"Recreation and tourism pays the freight," said Skillen. "We've got to have ag and open space, but tourism and recreation play a bigger role."

Even so, Brown argues that RICDs wouldn't hurt farmers, who already have senior water rights. However, like Pearson, he fears such rights will be used not to plant alfalfa but subdivisions.

2-year-old Nikolay Bohachevsky gets a better view of the Animas River with the help of mother, Laura Bohachevsky, on the pedestrian bridge south of Santa Rita Park on Monday. Opponents of SB 62 argue it funnels water rights to development which could eventually dry up the river./Photo by Todd Newcomer.

Even so, Brown argues that RICDs wouldn't hurt farmers, who already have senior water rights. However, like Pearson, he fears such rights will be used not to plant alfalfa but subdivisions.

"You can make millions by subdividing, and that's what I see happening," he said.

However, Wegner points out that by drying up rivers, SB 62 could starve the very development it is trying to feed.

"Without the river, recreation and development would go away because I don't think people would see Durango as such a desirable place to live anymore," he said.

Jumping through hoops

Sen. Jim a, D-Hesperus, supports SB 62 and was the deciding vote in passing the bill out of committee last week with a 4-3 vote. The bill is expected to go to a full vote by next Wednesday. Isgar argues, among other things, that the bill merely streamlines the RICD filing process, in some cases making it easier for cities to obtain recreational water rights.

"There's a lot of misinformation about what the bill does," he said Monday from Denver. "It makes filing simpler."

He said the bill is necessary to provide more "statutory direction" in the creation of RICDs. So far, every filing for a RICD since the 2001 law has ended up in water court he said, which can cost municipalities upwards of $50,000. He said some of the recurring themes in these cases are control structures, when to make a call on water and amounts, all things SB 62 attempts to address.

Furthermore, he said the bill will help ease the burden on other water rights holders, who are faced with legal problems and "jumping through hoops" anytime RICDs are filed.

Isgar said the 350 cfs maximum was based upon justification from people that a whitewater course could be built at that level. He also pointed out that although 350 cfs is seen as the maximum amount of an RICD, it really is quite the opposite.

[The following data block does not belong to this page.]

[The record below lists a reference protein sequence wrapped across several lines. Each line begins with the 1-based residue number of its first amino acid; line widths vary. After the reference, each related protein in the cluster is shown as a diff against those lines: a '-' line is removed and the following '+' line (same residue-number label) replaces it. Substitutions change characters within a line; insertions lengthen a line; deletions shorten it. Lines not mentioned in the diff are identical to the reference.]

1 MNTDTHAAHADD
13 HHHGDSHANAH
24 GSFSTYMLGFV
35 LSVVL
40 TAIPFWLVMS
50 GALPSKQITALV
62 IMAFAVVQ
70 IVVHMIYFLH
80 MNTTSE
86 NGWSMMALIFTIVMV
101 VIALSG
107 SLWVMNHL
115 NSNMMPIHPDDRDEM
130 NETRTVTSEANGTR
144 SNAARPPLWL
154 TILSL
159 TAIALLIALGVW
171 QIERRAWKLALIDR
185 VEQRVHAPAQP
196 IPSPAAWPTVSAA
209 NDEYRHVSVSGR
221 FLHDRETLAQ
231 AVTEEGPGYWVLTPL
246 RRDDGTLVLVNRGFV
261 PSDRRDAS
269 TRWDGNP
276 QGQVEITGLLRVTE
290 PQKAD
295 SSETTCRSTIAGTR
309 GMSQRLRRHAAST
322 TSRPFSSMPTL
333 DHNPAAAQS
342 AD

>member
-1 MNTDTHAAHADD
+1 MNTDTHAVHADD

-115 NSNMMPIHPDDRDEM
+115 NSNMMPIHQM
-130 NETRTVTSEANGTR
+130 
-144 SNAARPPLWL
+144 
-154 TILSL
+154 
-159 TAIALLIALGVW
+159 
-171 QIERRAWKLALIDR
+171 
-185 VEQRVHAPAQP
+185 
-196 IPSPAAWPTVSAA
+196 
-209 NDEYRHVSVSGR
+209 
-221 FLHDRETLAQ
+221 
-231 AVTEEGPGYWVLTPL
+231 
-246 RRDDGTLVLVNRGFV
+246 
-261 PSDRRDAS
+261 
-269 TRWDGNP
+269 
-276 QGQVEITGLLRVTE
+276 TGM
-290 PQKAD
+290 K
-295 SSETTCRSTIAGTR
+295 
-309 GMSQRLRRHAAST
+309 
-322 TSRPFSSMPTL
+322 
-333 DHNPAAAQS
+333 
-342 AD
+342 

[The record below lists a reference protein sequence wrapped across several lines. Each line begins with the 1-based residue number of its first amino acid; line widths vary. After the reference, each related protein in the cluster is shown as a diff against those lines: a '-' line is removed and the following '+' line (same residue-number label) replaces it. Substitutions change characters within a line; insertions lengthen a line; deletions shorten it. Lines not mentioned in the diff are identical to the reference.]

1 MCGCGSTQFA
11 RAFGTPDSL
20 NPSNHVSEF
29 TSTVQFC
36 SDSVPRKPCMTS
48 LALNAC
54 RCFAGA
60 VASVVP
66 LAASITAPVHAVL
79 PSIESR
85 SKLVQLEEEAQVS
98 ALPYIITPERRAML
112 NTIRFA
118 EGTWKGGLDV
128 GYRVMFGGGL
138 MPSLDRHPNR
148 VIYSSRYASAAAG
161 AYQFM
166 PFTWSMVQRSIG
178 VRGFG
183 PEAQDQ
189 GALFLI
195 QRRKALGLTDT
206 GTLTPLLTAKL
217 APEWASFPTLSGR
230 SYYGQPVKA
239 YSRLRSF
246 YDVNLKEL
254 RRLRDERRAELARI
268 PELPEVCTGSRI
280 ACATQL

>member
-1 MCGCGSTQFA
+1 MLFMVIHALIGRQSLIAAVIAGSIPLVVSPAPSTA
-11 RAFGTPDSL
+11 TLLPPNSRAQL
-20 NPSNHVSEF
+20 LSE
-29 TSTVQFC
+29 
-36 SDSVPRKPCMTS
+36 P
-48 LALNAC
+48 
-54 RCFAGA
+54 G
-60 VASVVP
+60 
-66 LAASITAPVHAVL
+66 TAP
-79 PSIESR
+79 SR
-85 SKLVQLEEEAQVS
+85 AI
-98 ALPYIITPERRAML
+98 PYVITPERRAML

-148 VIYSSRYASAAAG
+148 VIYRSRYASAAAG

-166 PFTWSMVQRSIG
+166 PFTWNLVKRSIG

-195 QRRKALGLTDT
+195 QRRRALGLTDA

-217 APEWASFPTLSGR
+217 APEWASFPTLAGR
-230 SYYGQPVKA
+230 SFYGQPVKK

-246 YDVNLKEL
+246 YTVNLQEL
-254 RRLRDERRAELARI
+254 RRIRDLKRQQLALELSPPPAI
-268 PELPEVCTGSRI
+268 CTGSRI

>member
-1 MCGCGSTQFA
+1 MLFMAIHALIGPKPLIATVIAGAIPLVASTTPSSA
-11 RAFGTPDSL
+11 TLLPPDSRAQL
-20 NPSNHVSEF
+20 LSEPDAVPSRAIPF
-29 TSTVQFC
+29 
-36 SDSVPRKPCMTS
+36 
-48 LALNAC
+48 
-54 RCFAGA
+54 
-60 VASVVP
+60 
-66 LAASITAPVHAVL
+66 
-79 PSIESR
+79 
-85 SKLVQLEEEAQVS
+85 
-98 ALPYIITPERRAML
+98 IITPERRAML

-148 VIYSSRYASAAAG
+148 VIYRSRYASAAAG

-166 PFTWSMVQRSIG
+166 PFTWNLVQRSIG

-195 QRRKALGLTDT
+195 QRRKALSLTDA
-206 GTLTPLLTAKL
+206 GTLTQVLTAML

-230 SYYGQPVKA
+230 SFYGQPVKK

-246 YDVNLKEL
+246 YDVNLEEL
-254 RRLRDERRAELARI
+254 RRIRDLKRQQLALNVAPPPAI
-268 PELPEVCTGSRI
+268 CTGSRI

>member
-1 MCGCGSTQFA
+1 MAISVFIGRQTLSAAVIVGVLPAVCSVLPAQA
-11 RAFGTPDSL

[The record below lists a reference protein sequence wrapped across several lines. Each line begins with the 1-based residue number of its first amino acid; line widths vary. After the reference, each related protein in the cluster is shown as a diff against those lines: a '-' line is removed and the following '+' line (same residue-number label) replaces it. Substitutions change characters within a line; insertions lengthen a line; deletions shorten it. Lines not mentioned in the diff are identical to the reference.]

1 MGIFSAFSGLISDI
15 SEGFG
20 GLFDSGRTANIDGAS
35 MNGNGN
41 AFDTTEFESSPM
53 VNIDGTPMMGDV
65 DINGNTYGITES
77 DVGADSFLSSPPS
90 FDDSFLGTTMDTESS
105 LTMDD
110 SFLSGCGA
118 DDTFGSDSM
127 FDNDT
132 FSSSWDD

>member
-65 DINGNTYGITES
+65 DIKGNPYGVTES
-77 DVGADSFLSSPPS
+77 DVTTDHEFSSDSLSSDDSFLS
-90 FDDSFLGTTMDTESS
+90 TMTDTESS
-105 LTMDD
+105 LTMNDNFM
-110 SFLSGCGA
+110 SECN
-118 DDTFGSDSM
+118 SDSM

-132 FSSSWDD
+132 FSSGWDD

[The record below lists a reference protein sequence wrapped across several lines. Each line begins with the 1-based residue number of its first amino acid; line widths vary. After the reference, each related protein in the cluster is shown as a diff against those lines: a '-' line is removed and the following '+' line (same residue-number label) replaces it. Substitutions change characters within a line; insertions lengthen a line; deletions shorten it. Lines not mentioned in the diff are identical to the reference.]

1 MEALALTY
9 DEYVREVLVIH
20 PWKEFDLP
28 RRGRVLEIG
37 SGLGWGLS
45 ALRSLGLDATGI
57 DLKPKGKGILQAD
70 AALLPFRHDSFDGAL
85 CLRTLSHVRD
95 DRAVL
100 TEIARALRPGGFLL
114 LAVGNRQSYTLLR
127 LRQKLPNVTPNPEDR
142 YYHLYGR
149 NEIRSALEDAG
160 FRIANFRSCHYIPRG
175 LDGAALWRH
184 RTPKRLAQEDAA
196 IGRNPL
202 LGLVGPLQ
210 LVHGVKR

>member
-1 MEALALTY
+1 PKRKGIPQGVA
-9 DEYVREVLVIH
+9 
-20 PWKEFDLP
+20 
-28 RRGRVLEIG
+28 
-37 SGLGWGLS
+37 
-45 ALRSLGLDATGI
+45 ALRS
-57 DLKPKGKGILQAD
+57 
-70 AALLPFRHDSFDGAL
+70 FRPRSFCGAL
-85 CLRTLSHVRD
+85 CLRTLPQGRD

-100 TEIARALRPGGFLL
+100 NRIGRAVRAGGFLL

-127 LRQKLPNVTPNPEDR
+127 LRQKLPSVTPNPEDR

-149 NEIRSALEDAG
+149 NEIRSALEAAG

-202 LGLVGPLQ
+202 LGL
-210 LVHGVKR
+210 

"It's called the maximum, but it's really the minimum amount of water that will be in the river, because any flow above and beyond that that isn't allocated can be used," he said.

He also said that the demand for control structures is not an attempt to create more hurdles for RICD water right holders but a way to make sure they are playing by the same rules as all other holders.

"Anyone with a water right needs to control it and prove it is going to its intended use," he said. "You need to be able to control that 350 cfs to call it. If you can't control it, you shouldn't be able to use it."

As far as fears of SB 62 drying up the river, Isgar said they are unfounded.

"I know a lot of it is driven by fear that the water may go somewhere else, but I don't see that happening," he said. "If the only way to protect rivers was RICDs, I'd be leading the cause."

Furthermore, he said development elsewhere in the state will all but guarantee Animas flows, which will be needed to go downstream to fulfill Colorado's interstate water compact. "It means our water will pretty much have to stay in the river," he said. think the flow on the Animas is pretty well protected."

However, if left unchecked, RICDs could endanger this, he argued, by turning the typically abundant Animas into a "water-critical" situation, creating a logistical head-ache for all water rights holders.

Despite all the arguments for and against the bill, Isgar said in closing that in the greater scheme, it likely will have little or no effect on recreation on the Animas.

"As a practical matter, RICDs would not change in any noticeable way on the Animas River," he said. "The river will run just like it does. I've always been supportive of tourism and recreation, this does not have to conflict with those needs."

Brown, with the Animas River Task Force, agrees that the bill likely won't have a huge impact locally - at least for the short term.

"It's not a huge, critical issue for the Animas River," he said. "But I see it as a legacy. Securing in-stream water rights just means that in 50 years, 20 maybe, that we've got that right, and no one's going to be drying up our river."